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Gene Review

PRT1  -  Prt1p

Saccharomyces cerevisiae S288c

Synonyms: CDC63, Cell cycle regulation and translation initiation protein, DNA26, Eukaryotic translation initiation factor 3 90 kDa subunit, Eukaryotic translation initiation factor 3 subunit B, ...
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High impact information on PRT1

  • By characterizing the mutant subcomplexes, we confirmed all key predictions of our model and uncovered new interactions of NIP1 with PRT1 and of TIF32 with eIF1 [1].
  • Thus, several key functions of eIF3 can be carried out by the PRT1-TIF32-NIP1 subcomplex [2].
  • Our results provide support for both physical and functional interactions between three subunits, TIF34, PRT1 and p33, in the eIF3 complex [3].
  • Yeast prt1 mutations alter heat-shock gene expression through transcript fragmentation [4].
  • This untimely mRNA degradation accounts for the disproportionate decreases in polypeptide synthesis in prt1 mutant cells [4].

Biological context of PRT1

  • It maps to the right arm of chromosome XV, tightly linked to PRT1, and its sequence matches the sequence of PDE2, encoding the low-Km cAMP phosphodiesterase [5].
  • This protein-synthesis mutation exerts a dna phenotype due to cell-cycle inhibition: prt1 mutations can block the regulatory step of the cell cycle while allowing significant amounts of protein synthesis to continue [6].
  • Isolation and characterization of PRT1, a gene required for the initiation of protein biosynthesis in Saccharomyces cerevisiae [7].
  • Transcript analysis and deletion of the PRT1 5' end revealed that translation of PRT1 mRNA is probably initiated at the second in-frame ATG in the open reading frame [8].
  • Molecular characterization of the yeast PRT1 gene in which mutations affect translation initiation and regulation of cell proliferation [9].

Anatomical context of PRT1

  • This polysome association was further verified by using a conditional allele of essential translation initiation factor PRT1, which markedly decreased polysome association of viral genomic RNA in the presence or absence of an LSM7 mutation [10].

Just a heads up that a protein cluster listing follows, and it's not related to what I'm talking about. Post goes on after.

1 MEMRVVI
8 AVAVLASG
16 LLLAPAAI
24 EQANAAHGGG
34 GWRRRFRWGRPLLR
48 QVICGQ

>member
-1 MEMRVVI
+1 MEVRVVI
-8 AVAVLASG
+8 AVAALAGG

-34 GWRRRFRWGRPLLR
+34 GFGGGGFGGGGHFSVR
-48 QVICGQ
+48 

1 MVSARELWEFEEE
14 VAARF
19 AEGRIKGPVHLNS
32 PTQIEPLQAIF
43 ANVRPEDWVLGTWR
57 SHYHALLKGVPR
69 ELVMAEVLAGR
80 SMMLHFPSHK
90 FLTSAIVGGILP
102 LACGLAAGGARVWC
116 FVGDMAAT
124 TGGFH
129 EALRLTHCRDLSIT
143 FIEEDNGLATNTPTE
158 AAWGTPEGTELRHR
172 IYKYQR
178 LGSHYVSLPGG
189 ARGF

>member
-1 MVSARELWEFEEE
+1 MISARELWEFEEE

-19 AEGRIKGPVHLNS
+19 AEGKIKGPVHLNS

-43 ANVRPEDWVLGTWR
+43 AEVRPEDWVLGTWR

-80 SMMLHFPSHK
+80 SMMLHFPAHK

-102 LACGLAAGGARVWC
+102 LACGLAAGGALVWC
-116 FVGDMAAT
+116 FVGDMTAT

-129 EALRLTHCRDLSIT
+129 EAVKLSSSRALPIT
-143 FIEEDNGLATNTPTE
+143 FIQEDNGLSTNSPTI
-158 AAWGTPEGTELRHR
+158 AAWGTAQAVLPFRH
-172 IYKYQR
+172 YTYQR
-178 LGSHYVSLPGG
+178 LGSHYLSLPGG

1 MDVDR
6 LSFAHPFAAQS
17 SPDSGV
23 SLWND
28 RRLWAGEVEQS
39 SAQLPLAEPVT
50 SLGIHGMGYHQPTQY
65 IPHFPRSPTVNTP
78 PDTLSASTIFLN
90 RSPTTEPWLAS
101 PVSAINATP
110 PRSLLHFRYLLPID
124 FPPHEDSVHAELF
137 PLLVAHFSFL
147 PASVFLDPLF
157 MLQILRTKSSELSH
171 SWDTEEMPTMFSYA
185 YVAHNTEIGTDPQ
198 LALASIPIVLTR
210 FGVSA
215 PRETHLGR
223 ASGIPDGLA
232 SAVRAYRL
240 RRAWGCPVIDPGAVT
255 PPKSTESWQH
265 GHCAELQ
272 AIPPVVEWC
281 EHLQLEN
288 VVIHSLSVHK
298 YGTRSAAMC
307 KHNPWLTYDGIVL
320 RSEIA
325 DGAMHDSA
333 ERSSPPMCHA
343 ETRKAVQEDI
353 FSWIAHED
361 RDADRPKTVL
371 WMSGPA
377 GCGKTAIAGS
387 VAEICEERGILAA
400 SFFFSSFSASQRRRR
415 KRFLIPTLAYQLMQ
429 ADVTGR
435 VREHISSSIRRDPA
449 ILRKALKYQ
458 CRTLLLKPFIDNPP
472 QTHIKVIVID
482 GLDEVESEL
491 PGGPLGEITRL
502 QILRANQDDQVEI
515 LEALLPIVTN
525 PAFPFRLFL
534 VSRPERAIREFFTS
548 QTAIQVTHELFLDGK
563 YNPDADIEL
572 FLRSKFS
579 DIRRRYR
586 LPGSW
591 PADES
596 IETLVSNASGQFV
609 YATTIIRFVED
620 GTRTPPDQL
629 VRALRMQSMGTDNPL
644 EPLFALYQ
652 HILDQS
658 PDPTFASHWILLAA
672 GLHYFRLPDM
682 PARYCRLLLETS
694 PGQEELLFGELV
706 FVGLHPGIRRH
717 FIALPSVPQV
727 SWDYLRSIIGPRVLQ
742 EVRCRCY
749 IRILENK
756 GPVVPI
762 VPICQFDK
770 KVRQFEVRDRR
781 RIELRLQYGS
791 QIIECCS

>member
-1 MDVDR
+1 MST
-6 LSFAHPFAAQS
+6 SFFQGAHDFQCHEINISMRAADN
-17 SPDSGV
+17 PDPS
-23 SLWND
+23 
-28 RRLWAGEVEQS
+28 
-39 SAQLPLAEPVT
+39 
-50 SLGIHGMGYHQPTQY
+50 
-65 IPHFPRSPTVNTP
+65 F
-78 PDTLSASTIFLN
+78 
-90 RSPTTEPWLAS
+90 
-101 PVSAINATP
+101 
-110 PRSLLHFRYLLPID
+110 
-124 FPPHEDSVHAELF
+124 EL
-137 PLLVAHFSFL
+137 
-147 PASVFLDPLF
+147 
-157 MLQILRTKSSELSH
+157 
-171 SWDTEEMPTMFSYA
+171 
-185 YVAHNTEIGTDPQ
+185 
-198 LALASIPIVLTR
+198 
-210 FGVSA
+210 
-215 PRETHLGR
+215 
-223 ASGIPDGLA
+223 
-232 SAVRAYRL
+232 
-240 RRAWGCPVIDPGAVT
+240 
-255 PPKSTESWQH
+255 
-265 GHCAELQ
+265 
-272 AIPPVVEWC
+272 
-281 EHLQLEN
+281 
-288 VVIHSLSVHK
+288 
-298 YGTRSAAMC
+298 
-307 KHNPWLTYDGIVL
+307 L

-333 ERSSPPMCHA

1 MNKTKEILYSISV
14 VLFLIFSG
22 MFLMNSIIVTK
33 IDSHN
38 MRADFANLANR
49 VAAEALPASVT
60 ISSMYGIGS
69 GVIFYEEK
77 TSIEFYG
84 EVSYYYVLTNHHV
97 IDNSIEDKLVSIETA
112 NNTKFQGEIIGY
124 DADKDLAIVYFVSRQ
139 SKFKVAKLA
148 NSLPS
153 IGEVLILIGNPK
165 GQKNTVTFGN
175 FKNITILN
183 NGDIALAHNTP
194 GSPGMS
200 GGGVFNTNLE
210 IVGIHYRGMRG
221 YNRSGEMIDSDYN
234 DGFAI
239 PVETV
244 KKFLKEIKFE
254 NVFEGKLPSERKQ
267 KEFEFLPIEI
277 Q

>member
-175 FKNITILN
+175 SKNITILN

• Nip1p associates with 40 S ribosomes and the Prt1p subunit of eukaryotic initiation factor 3 and is required for efficient translation initiation [11].

Associations of PRT1 with chemical compounds

  • We purified a polyhistidine-tagged form of Prt1p (His-Prt1p) by Ni2+ affinity and gel filtration chromatography and obtained a complex of approximately 600 kDa composed of six polypeptides whose copurification was completely dependent on the polyhistidine tag on His-Prt1p [12].
  • This response of cessation of cell division is different from the response of cells to an equivalent limitation of protein synthesis using cycloheximide or verrucarin A, which implies that the PRT1 gene product could separately influence both cellular growth via protein synthesis and events in the regulation of cell proliferation [13].
  • Translation initiation factor Prt1 was purified from a ribosomal salt wash fraction of Saccharomyces cerevisiae cells by ammonium sulfate precipitation, DEAE chromatography, phosphocellulose chromatography, sucrose density gradient centrifugation, and non-denaturing polyacrylamide gel electrophoresis [14].
  • However, under conditions in which ribosome biogenesis was inhibited (e.g., inhibition of transcription with thiolutin, inhibition of transcription of ribosomal protein and RNA genes in a sly1-1 mutant at nonpermissive temperature, and inhibition of translation in a conditional prt1 mutant), Nmd3p remained associated with 60S subunits [15].

Other interactions of PRT1


Analytical, diagnostic and therapeutic context of PRT1

  • 2. Southern blot analysis demonstrated that PRT1 is a single copy gene which is transcribed into a 2.3-kilobase RNA [7].
  • Here we report the molecular cloning and characterization of the PRT1 gene from yeast [9].